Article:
Stroking

Nicholas Penny

  • Victorian Sculpture by Benedict Read
    Yale, 414 pp, £30.00, June 1982, ISBN 0 300 02506 8

The paths which wander so bewilderingly through the densely-planted hills of the old section of the Père Lachaise cemetery eventually give way to the monotony of straight and level streets tightly packed with the ornate stone homes of the dead bourgeoisie of the Belle Epoque. It is there that you will eventually come, with a shock, across Victor Noir. He is flat on his back on a slab and we look down at him, as at someone who has fallen dead on the pavement. His top hat has rolled beside him. His shirt has been opened. There is a bullet hole in his chest.

Dalou, the sculptor, was not averse to rhetoric and the prosaic presentation has a special explanation. Victor Noir was a handsome young journalist shot after a quarrel by Prince Pierre Bonaparte. The Prince was acquitted of murder, but the Republicans ensured that the plain facts were recorded in bronze. The work has been taken as an extreme example of a tendency in 19th-century sculpture akin to the so-called ‘photographic’ salon painting of the same period. It enjoys a certain reputation, and not only among art-historians.

When you look down at Victor Noir you are unlikely to have any company save that of the ubiquitous and silent cats. But others have been there before. The boots are shiny, as is the rim of the hat. So too – and I doubt if this has ever been recorded in print – is his crotch. No wonder the tomb is not marked on the official map. These signs of continuous popular attention are unlikely to commend the work to the serious lover of serious art. To stroke, or to desire to stroke, the curvaceous surface of a sculpture by Henry Moore or Barbara Hepworth is of course an entirely proper response to stone or bronze. But to feel, furtively, because we half-believe, and wish to tease ourselves that we do believe, that the bronze hat, or boot, or whatever, is real, or the marble nude yielding and warm, although a reaction which Pliny or Vasari would have respected, is not one which is now regarded as respectable.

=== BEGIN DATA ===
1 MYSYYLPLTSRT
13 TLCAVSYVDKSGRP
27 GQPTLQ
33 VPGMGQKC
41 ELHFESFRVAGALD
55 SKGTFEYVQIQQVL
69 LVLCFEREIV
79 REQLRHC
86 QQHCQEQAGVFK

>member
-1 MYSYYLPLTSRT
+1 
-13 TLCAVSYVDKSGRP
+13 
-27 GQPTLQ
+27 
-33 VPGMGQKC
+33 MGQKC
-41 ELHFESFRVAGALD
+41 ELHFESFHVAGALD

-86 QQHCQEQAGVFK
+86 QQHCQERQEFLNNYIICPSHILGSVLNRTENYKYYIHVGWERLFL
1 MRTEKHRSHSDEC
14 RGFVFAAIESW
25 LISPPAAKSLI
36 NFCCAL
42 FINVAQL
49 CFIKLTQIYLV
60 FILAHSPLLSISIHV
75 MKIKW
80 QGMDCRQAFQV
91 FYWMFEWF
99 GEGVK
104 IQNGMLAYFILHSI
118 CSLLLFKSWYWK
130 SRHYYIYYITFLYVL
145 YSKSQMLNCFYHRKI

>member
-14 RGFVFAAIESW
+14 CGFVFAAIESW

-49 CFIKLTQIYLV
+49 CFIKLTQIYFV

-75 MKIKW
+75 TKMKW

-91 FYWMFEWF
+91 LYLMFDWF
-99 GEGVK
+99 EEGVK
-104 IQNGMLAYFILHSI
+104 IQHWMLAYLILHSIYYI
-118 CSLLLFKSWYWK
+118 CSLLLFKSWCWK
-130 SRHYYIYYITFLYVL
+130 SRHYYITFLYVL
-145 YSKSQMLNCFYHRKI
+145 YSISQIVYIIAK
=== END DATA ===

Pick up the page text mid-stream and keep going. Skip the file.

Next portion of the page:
Shudders and giggles remain the sophisticated reactions to the facsimiles of expensive haberdashery in Northern Italian cemeteries and to the marble hands of deceased royal children at Osborne House, but there may also be a growing fascination with the mixed feelings which such art stirs in us and some curiosity as to the consolations which it once provided. For the artists who created these things – unlike the modern sculptors who appear to have a similar interest in reproducing the ‘real’ – did not mean them to disturb. Sculpture now has very few of its old commemorative functions. The tombs of the great compete in modesty and have no effigies. Few of us who have political heroes would seriously propose erecting bronze statues of them.

To discover how, when and why these functions fell into disrepute must be one of the ambitions of the serious student of 19th-century sculpture. There exists no general introduction in English to what was produced in Germany or Italy. France is a different matter. Much of what was made between Houdon and Rodin has actually been admired for many years now: for instance, La Dance, Carpeaux’s festive group of girls with darting eyes and flashing teeth and flying hair and dimpled flesh on the front of the Paris Opera, has, at least since Kenneth Clark’s The Nude, been exempt from the usual brisk damnations of Second Empire entertainment art; and Rude’s earlier Departure of the Volunteers on the Arc de Triomphe must be almost as famous an image as Delacroix’s Liberty.

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